It's been a few weeks since I last posted - but that's actually good news for the younger set. Frankly, the busier practicing lawyers are, the more likely they are to hire younger lawyers to take some of the load off - and it seems like the majority (although not all) of law firms are continuing to inch back from the recent decline in business. (Note - it is "inching", not "leaps and bounds".)
Don't get me wrong, going to law school is still not a good idea right now due to the mismatch in terms of number of graduating lawyers and number of jobs available (even the WSJ admits that the legal field is the MOST difficult for placement of any field - with fewer than one job opening per 100 people employed in the field). However, job placement odds for those graduating in spring 2012 are likely to be slightly better than 2011.
How much better? Last year I reviewed the NALP data (which is self-reported by law schools and typically paints an overly rosy picture) and we found that only about 40% of law school graduates got a "real" lawyer job (not part-time, not temporary, and they were satisfied with it) while another 20% got kind of an "unsatisfactory" lawyer job (not part-time, not temporary, but they were unsatisfied and continuing to interview). That's about 60% of the graduating class getting at least SOME job as a lawyer, even if unsatisfactory.
The class of 2011 data does not appear to be out yet, but I would expect it to show a single digit improvement for the class of 2011 - maybe about 5% in total hiring (60%->65%) with the majority of that increase coming from lawyers getting "real" lawyer jobs. From my conversations with lawyers at other firms, it seems like the trend that I noted here in early 2011 did indeed come to pass. I would then expect to see a similar increase in hiring for the class of 2012.
So where does that get us? I would predict that for 2012 graduates you will see about 50% employment in "real" lawyer jobs and about another 20% in "unsatisfactory" lawyer jobs for a total new grade lawyer job hiring rate of about 70%. That's a welcome increase, but not a green light for going to law school - I would describe it as "the law students are slightly less screwed."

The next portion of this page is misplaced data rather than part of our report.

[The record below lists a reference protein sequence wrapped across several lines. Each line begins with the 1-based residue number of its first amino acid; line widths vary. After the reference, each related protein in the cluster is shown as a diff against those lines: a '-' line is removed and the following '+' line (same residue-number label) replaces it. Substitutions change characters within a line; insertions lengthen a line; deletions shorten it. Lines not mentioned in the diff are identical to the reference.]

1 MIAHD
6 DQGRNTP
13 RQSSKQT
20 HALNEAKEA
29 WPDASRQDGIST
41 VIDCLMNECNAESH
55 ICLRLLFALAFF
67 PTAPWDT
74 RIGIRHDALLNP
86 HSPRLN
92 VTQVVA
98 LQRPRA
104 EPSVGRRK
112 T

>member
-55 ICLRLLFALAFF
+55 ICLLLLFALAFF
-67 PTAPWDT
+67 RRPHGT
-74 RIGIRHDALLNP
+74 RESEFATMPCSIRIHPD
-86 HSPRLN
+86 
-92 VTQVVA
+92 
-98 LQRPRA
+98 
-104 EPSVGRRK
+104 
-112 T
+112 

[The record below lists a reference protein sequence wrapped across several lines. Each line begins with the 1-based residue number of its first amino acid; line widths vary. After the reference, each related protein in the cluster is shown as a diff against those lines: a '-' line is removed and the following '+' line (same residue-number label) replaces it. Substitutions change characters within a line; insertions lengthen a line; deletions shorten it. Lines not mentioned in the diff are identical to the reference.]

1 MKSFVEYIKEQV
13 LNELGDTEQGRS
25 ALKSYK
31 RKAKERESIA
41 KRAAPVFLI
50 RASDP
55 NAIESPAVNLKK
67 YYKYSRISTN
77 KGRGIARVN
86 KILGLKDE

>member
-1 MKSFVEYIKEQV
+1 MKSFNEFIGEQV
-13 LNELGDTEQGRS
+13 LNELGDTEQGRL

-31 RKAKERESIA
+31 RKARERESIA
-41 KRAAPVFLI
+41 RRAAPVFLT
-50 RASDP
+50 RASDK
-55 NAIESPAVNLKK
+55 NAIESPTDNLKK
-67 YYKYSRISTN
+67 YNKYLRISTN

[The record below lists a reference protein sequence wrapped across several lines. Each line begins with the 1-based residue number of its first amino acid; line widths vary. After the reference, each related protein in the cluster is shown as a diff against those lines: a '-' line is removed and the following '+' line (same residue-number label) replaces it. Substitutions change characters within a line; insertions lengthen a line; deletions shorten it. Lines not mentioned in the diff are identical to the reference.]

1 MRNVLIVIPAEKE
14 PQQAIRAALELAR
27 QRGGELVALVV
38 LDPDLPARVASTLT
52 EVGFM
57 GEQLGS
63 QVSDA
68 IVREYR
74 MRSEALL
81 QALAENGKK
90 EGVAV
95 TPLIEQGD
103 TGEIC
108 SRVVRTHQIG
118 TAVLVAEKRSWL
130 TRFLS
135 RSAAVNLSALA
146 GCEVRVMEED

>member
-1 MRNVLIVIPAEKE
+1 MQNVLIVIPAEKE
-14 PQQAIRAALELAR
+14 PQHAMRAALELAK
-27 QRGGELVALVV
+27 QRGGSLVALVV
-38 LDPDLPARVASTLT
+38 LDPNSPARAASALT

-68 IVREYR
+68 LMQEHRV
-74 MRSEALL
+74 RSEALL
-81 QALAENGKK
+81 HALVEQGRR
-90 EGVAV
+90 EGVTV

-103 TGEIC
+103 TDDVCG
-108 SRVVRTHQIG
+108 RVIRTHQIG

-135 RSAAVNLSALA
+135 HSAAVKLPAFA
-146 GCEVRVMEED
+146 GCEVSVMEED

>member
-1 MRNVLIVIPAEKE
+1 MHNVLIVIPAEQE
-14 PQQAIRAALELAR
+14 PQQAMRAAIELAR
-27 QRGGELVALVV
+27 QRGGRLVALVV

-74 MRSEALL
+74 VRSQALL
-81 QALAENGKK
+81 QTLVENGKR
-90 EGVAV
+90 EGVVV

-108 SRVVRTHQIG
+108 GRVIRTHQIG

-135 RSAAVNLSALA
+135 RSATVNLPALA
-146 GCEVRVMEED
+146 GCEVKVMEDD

Keep in mind that the average salary for a lawyer job fell significantly from $72K in 2009 to $63K in 2010. We are likely to see some increase from $63K in 2011 and 2012 due to the increased hiring and better quality of jobs being offered, but I don't think you are going to see it get back to $72K for 2012. Additionally, in order to catch up in real dollar terms to the 2009 salary (assuming inflation of 3%), the 2012 average salary would have to be about $78.6K - and that's certainly not happening.
A favorable trend that I note is the 10% decrease in the number of law school applicants this year and the 18.7% decrease in the number of LSAT takers. However, this is a decline from the wildly inflated number of people that have applied to law school and taken the LSAT in the last few years. It should also be noted that we are still talking about 78,900 applicants for about 45,000 law school seats.
Here's an interesting calculation (although admittedly simplified and fudging some factors) that might help provide some insight into the supply-demand mismatch - take the 45,000 law school seats and apply my proposed 2012 ratio for lawyer jobs of 50%/70% (22,500/31,500) and compare it to the number of law school applicants. We find that of the 78,900 people applying to law school this year (the supply), their odds of getting a "real" lawyer job is (22,500/78,900 = ) 28.5%. Ouch.
Also, note that as long as the number of applicants (78,900) exceeds the number of law school seats (45,000), we are unlikely to see a sizable net reduction in the number of graduating law students. Law schools are likely to continue "filling their classes," although likely with people that are not as well qualified, because they need to keep bringing in the money to stay open. I really think that we need about another 30% decline in law school applicants (putting the number at about 55K) for an impact to really be felt.
In general, decreasing numbers of law students and incrementally better hiring are steps in a good direction. However, we are still just inching in the right direction - and we have a long way to go before law school becomes a reasonable financial decision.
For another take on this (although generally in agreement) from a lawyer with a lot of practice experience, check out this article.